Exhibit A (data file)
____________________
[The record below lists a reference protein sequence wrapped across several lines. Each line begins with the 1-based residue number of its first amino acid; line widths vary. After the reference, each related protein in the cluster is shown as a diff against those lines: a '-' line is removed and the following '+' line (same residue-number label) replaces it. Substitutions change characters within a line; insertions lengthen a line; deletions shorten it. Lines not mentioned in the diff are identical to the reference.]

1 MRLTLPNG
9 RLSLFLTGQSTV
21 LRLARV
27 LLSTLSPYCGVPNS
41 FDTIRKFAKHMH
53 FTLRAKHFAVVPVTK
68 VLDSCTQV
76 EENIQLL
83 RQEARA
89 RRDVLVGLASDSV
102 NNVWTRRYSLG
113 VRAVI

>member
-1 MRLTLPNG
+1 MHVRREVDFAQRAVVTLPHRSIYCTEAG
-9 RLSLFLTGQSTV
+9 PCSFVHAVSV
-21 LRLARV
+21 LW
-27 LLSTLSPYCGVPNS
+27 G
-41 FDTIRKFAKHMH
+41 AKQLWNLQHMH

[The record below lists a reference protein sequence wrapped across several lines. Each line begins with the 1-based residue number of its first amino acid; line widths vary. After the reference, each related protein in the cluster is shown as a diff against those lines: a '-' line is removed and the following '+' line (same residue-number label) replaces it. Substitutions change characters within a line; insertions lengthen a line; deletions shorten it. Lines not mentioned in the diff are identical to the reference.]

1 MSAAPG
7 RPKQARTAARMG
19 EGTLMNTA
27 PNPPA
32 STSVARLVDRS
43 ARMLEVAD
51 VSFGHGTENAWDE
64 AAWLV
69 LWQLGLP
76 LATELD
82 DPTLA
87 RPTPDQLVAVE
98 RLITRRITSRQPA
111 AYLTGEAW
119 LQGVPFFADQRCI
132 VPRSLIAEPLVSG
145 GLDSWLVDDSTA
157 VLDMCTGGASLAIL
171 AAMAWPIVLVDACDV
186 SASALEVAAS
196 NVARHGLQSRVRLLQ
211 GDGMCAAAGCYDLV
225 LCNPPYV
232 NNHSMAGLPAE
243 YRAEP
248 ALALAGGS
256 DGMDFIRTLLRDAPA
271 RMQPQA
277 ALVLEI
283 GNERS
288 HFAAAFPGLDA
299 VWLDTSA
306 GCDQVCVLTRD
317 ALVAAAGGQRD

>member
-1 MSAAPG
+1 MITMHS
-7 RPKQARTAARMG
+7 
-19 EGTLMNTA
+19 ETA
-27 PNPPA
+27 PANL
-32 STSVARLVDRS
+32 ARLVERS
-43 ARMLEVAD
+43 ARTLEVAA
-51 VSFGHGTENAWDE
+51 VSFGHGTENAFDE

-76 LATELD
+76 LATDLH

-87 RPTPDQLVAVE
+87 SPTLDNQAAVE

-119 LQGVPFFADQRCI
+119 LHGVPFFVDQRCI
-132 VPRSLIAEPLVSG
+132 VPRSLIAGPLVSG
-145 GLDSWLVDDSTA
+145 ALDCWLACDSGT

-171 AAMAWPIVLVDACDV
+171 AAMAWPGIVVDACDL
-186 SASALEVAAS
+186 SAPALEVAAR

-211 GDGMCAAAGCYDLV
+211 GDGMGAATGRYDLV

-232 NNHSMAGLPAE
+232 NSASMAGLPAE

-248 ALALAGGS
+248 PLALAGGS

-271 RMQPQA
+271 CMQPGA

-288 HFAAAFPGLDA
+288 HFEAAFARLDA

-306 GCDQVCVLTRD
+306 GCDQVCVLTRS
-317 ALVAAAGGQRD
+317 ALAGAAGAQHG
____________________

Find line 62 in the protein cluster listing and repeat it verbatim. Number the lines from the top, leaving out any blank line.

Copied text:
+1 MITMHS